Main bearing alignment?

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Avantone
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Mon Jun 29, 2020 8:53 pm

Anyone check that their mains are truly aligned before doing a final fit on the crank?
If you do, how? Bar with bearing ID?
Thanks


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Tony

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Warkton Tornado No.1
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Tue Jun 30, 2020 2:48 am

I've never had to check, but I understand that if alignment was likely to be out, due to extensive welding, then axial alignment would need it.

Unless I pulled in a favour with somebody that works in a machine shop with XYZ inspection facilities, I suppose the crankcase/magneto flange assembly could be cross carriage mounted on a lathe with a centres mounted bar to which a DTI could be attached.....

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Avantone
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Tue Jun 30, 2020 11:25 am

Warkton Tornado No.1 wrote:
Tue Jun 30, 2020 2:48 am
I've never had to check, but I understand that if alignment was likely to be out, due to extensive welding, then axial alignment would need it.

Unless I pulled in a favour with somebody that works in a machine shop with XYZ inspection facilities, I suppose the crankcase/magneto flange assembly could be cross carriage mounted on a lathe with a centres mounted bar to which a DTI could be attached.....
I've never checked either, however that's not to say a misalignment isn't there.
The potential for error is assuming the bearing centres are aligned, and bearing faces parallel where you have an element variability in the mag housing gasket faces (perpendicular to the bearing?), how it tightens down, not to mention a mix and match of parts.
If there is a small misalignment, when the mag housing is tightened down, it would be taken up by slack in the bearings and potentially some crank flex. You'd potentially see a stiff crank on the mains that may be put down to "new components" and new oil seals until they wear in.
Just a thought, but a pretty critical component, so something I'll check now going forward for peace of mind.
Tony

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Warkton Tornado No.1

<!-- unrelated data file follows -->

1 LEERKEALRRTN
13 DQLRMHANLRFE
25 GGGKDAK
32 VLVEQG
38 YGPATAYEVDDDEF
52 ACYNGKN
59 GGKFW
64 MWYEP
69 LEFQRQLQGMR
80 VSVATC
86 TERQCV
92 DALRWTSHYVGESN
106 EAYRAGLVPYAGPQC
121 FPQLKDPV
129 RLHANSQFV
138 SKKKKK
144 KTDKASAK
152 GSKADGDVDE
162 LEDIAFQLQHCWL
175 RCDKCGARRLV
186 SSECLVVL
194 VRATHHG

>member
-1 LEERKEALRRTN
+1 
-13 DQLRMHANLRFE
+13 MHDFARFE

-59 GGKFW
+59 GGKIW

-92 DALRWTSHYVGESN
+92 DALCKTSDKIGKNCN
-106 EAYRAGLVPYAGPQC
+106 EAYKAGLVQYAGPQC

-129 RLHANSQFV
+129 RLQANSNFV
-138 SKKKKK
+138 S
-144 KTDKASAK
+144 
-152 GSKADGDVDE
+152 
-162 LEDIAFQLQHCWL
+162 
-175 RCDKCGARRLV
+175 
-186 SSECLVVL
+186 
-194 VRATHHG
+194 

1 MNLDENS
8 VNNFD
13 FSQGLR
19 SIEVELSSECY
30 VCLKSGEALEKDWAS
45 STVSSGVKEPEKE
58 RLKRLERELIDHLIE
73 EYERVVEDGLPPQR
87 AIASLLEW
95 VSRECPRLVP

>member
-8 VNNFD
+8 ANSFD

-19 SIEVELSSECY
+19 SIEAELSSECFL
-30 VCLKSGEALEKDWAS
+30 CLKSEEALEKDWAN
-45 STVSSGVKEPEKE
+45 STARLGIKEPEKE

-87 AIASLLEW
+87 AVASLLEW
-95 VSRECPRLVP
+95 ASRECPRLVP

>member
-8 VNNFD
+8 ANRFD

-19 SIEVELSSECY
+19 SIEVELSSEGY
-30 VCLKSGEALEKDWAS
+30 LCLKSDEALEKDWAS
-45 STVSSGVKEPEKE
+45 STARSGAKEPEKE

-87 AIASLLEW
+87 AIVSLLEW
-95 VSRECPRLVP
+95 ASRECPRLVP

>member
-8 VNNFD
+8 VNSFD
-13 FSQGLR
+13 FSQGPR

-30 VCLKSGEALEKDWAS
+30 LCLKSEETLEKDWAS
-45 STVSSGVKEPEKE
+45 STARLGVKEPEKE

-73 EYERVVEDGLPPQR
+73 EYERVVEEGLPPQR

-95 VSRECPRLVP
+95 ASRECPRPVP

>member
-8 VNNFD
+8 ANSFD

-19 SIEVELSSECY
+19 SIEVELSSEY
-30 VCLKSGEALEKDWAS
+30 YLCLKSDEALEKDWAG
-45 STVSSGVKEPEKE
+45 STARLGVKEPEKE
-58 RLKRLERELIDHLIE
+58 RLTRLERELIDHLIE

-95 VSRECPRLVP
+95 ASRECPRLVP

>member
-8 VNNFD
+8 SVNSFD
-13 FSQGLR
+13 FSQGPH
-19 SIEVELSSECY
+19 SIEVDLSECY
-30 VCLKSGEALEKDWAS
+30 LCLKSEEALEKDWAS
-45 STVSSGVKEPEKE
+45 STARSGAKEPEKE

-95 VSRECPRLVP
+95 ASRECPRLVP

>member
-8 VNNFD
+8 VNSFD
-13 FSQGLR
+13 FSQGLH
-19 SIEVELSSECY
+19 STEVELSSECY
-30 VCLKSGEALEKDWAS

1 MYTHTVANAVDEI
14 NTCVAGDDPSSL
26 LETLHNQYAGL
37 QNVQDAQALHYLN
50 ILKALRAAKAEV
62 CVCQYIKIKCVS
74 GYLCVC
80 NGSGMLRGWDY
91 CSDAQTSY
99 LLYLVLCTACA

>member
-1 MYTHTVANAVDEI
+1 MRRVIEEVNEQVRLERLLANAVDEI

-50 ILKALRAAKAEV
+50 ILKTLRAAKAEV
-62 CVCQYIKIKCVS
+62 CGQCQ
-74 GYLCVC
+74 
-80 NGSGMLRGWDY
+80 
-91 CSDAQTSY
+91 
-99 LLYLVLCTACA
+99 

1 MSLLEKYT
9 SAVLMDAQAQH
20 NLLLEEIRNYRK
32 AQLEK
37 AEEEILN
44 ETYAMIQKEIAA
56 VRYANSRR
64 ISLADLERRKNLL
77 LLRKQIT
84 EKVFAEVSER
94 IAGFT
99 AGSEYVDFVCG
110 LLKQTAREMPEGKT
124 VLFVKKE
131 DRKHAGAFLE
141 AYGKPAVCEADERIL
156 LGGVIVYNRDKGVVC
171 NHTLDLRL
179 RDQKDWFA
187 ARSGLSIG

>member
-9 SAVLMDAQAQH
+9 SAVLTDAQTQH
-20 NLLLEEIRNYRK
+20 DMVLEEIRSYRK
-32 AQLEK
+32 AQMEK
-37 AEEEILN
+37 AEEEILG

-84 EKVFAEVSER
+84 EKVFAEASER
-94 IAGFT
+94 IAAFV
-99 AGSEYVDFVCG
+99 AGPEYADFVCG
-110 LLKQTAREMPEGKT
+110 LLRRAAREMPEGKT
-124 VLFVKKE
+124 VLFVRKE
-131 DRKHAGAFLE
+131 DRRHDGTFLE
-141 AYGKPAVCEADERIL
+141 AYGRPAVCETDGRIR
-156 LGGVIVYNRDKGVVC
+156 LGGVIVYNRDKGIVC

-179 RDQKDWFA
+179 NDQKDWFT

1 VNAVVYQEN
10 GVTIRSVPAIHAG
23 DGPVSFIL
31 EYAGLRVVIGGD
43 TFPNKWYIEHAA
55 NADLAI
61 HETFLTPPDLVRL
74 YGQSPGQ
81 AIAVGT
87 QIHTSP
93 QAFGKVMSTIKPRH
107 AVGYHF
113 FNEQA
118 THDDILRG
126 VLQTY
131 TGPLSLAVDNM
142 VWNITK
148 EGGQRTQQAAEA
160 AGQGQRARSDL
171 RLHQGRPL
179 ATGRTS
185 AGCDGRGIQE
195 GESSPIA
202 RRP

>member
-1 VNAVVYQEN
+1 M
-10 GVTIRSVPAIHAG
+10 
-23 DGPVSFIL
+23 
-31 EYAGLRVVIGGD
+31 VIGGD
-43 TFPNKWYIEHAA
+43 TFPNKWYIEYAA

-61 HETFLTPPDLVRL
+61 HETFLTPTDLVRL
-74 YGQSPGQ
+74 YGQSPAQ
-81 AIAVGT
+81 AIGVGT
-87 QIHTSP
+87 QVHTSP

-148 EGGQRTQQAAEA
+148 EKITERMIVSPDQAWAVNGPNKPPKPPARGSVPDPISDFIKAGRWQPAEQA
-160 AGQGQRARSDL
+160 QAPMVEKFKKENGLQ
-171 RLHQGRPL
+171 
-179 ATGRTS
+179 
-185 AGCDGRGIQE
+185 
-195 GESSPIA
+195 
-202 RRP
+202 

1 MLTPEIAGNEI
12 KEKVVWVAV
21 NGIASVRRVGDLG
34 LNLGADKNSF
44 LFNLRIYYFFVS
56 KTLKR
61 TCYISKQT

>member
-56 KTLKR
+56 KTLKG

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Tue Jun 30, 2020 12:12 pm

As the subject of crankshaft flex has now been mentioned, my belief is that it is something not fully understood. Probably by me especially!

I once built a race engine in which the drive side deep groove ball bearing was replaced by an NU type roller bearing of the same dimensions, but was in three parts to use the side of the rollers as location axially. My belief is that it stiffened the whole assembly but, in doing so, restricted the crankshaft flex.

The engine was turbine smooth up to about mid revs, but then there would be a kind of thrumming which I believe restricted the revs.

Upon strip-down, you could see that the magneto side NU bearing was taking the brunt of the change in dynamics.

Fast forward several years & I can tell you that in some race engines, not only are the inner magneto seals omitted to lower primary compression, decrease drag & increase the speed capability, but the bearing fitted magneto side might well be........a magneto bearing, as in a (often) separable ball bearing once popular in motorcycles.

That arrangement must allow for even greater flex.

A quick look @ alternative bearings showed up a self aligning, double row ball bearing 22205E that has ample speed & load ratings :idea:

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Avantone
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Tue Jun 30, 2020 12:51 pm

By flex, I meant there would be static tension across the crank due to bearing misalignment, rather than dynamic flex at RPM. This would sap power and increase wear on the mains.

Regarding flex at rpm, there is a very old 2-bearing in-line 4 engine that flexes like nobodies business. When people tried to reduce flex by adding an additional web and 3rd bearing in the centre, the cranks broke! So yes, definitely a not straightforward or obvious subject.
Tony

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Lambretta Sash
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Sun Jul 05, 2020 8:33 am

It is possible to get this done with the right equipment, I've been getting this done on all high hp motors I've built for last 8 yrs as matter of course and also engines with problems . One engine had an upgraded crank fitted from a std innocenti which then kept seizing, looking at the wear and heat marks you could sense the crank was not running true to bore, off it went to a good friend who found it was out by nearly 2mm, this is not the 1st casing I've seen this on either. Another was on a Spanish casing with the gasket face being out two ways
The good thing about getting this done is that you have very little wear and engines last longer

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